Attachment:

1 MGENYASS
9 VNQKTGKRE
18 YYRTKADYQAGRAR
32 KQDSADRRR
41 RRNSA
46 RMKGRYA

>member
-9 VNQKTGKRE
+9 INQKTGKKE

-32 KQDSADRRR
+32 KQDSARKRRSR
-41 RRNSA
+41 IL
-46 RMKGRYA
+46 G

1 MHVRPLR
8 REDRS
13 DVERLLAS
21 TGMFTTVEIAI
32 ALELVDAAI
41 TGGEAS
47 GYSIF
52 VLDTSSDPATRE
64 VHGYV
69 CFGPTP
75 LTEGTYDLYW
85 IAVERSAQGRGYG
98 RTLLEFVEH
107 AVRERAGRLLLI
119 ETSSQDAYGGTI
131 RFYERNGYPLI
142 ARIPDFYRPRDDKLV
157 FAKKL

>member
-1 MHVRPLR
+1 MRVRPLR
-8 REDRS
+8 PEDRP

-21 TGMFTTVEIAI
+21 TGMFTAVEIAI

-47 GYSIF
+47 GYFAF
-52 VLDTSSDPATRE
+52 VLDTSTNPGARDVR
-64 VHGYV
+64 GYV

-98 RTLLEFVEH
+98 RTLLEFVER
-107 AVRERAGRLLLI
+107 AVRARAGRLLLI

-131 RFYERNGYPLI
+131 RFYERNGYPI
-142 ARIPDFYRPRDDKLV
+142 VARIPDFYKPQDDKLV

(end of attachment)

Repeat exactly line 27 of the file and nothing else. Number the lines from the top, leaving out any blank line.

85 IAVERSAQGRGYG